From Publishers Weekly
This hit-or-miss collection includes new stories by a smattering of seventeen randomly linked writers, some better known (Amy Bloom, Neal Pollack, Darin Strauss) than others (David Rees, Benjamin Weissman, Felicia Luna Lemus). Each tries tackling a moment in American history, be it seemingly miniscule (the 1971 basketball game the Harlem Globetrotters lost, rendered as a charming comic strip by cartoonist and rapper Keith Knight) or generation-defining (veteran Ron Kovic skewering the Vietnam War in "The Recruiters," a pedantic polemic about what happens when soldiers visit a high school). Other topics include the Russian Revolution in America, the Woolworth strikers and the lunar landing. Cooper's and Mansbach's thesis is noble and intellectually rigorous: that "the hegemonic single-narrative of mainstream American history" is essentially fiction in itself. But only Paul LaFarge's delightful McSweeney's-esque story, "The Discovery of America," which provides eleven possible ways the United States came to be founded, really grapples with that issue. Otherwise, we get several pieces about individuals facing the terrors of conservatism or struggling with the immigrant experience. What emerges is a mixed bag of literary ambition that sometimes smells suspiciously of rejected submissions to the New Yorker's Shouts and Murmurs department.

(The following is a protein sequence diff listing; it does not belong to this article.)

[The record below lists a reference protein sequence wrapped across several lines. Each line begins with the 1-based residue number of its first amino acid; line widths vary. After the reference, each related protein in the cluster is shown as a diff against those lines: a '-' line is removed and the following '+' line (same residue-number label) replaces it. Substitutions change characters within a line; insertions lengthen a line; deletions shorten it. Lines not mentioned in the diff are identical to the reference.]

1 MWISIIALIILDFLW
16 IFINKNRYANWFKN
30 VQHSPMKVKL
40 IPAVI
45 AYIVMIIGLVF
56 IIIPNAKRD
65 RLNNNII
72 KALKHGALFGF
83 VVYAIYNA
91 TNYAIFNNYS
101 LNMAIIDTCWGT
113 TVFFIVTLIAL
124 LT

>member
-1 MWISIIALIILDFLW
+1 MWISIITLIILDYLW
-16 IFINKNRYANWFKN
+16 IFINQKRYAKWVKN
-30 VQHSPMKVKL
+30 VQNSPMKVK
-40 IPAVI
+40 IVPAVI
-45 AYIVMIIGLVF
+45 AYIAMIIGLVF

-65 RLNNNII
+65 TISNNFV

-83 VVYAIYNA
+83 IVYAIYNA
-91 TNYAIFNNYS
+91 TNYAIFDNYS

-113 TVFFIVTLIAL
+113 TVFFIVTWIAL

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About the Author
T Cooper's debut novel Some of the Parts, was a B&N Discover Program selection and a Quality Paperback Book Club pick. Her work has appeared in many publications, including the New York Times, the Believer, and The Future Dictionary of America (McSweeney?s Books). Her second novel, Lipshitz Six, or Two Angry Blondes is forthcoming from Penguin/Plume. T lives in New York City. Adam Mansbach is the author of the novels Angry Black White Boy (Crown, 2005) and Shackling Water (Doubleday). His work has appeared in The New York Times, The Boston Globe, The San Francisco Chronicle, Brooklyn Noir (Akashic 2004), The Best Music Writing 2004 (DaCapo), and elsewhere.